Previously, in 2008, the Euroleague Basketball had originally decided to increase the minimum arena seating requirement to 10,000, within four years time, in order to force EuroLeague clubs to move into and/or build bigger arenas. This was done in hopes of increasing revenues through more ticket sales. Conversely, associated clubs, must currently play in arenas that seat at least 5,000 people.

Current clubsEdit

These are the teams that participate in the 2017–18 EuroLeague season:

Location of confirmed teams in 2017–18 EuroLeague
Team Home city Arena Capacity
  Anadolu Efes Istanbul Sinan Erdem Dome[9] 16,000
  AX Armani Exchange Olimpia Milan Mediolanum Forum 12,700[10]
  Baskonia Vitoria-Gasteiz Fernando Buesa Arena 15,504[11]
  Brose Bamberg Bamberg Brose Arena 6,249[12]
  Crvena zvezda mts Belgrade Kombank Arena 18,386[13]
Aleksandar Nikolić[a] 8,150[14]
  CSKA Moscow Moscow Megasport Arena 13,344
  FC Barcelona Lassa Barcelona Palau Blaugrana 7,585[15]
  Fenerbahçe Doğuş Istanbul Ülker Sports Arena 13,059
  Khimki Khimki Mytishchi Arena 8,000
  Maccabi FOX Tel Aviv Tel Aviv Menora Mivtachim Arena 11,060[16]
  Olympiacos Piraeus Peace and Friendship Stadium 11,640[17]
  Panathinaikos Superfoods Athens Olympic Sports Center Athens 18,989[18]
  Real Madrid Madrid WiZink Center 15,000[19]
  Unicaja Málaga Martín Carpena 11,300[20]
  Valencia Basket Valencia Fuente de San Luis 8,500[21]
  Žalgiris Kaunas Žalgirio Arena 15,552[22]
Notes
  1. ^ The Aleksandar Nikolić was being used as back-up arena by Crvena zvezda, in case the Kombank Arena was not available.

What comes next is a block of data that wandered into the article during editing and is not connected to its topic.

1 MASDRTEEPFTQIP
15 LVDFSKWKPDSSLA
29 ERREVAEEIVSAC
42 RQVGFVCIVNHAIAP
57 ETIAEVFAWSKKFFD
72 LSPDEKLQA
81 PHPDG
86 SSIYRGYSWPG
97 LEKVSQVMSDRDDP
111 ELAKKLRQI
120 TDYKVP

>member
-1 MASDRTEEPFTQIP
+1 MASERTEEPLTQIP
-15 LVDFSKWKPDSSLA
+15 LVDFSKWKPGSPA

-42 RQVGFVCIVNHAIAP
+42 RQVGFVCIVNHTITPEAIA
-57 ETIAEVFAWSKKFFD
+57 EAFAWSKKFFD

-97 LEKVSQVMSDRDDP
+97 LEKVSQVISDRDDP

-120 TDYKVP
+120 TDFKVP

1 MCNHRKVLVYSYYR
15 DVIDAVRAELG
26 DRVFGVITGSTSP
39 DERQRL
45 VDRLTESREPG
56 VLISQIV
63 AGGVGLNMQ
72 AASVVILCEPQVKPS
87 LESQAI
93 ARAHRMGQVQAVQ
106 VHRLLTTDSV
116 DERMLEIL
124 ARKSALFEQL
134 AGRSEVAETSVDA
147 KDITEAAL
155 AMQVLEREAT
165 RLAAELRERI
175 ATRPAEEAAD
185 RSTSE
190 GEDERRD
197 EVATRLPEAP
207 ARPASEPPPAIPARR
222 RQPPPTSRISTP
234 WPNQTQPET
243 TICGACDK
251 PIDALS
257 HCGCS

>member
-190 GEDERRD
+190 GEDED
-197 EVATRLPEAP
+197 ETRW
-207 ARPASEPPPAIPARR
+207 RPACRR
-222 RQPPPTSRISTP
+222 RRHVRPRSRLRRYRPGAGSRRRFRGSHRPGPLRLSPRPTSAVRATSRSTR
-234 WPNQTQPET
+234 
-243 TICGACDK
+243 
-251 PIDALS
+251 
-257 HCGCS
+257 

ResultsEdit

FinalsEdit

Year Final Third and fourth place
Champion Score Second place
1958
Details
 
Rīgas ASK
170–152
(86–81 / 71–84)
 
Academic
  Honvéd and   Real Madrid
1958–59
Details
 
Rīgas ASK
148–125
(79–58 / 67–69)
 
Academic
  Lech Poznań and   OKK Beograd
1959–60
Details
 
Rīgas ASK
130–113
(51–61 / 69–62)
 
Dinamo Tbilisi
  Polonia Warsaw and   Slovan Orbis
1960–61
Details
 
CSKA Moscow
148–128
(87–62 / 66–61)
 
Rīgas ASK
  Real Madrid and   Steaua București
1961–62
Details
 
Dinamo Tbilisi
90–83  
Real Madrid
  AŠK Olimpija and   CSKA Moscow
1962–63
Details
 
CSKA Moscow
259–240
(86–69 / 91–74 / 99–80)
 
Real Madrid
  Dinamo Tbilisi and   Spartak ZJŠ Brno
1963–64
Details
 
Real Madrid
183–174
(110–99 / 84–64)
 
Spartak ZJŠ Brno
  OKK Beograd and   Simmenthal Milano
1964–65
Details
 
Real Madrid
157–150
(88–81 / 76–62)
 
CSKA Moscow
  Ignis Varese and   OKK Beograd
1965–66
Details
 
Simmenthal Milano
77–72  
Slavia VŠ Praha
 
CSKA Moscow
 
AEK
1966–67
Details
 
Real Madrid
91–83  
Simmenthal Milano
 
AŠK Olimpija
 
Slavia VŠ Praha
1967–68
Details
 
Real Madrid
98–95  
Spartak ZJŠ Brno
  Simmenthal Milano and   Zadar
1968–69
Details
 
CSKA Moscow
103–99 (2 OT's)  
Real Madrid
  Spartak ZJŠ Brno and   Standard Liège
1969–70
Details
 
Ignis Varese
79–74  
CSKA Moscow
  Real Madrid and   Slavia VŠ Praha
1970–71
Details
 
CSKA Moscow
67–53  
Ignis Varese
  Real Madrid and   Slavia VŠ Praha
1971–72
Details
 
Ignis Varese
70–69  
Jugoplastika
  Real Madrid and   Panathinaikos
1972–73
Details
 
Ignis Varese
71–66  
CSKA Moscow
  Crvena zvezda and   Simmenthal Milano
1973–74
Details
 
Real Madrid
84–82  
Ignis Varese
  Berck and   Radnički Belgrade
1974–75
Details
 
Ignis Varese
79–66  
Real Madrid
  Berck and   Zadar
1975–76
Details
 
Mobilgirgi Varese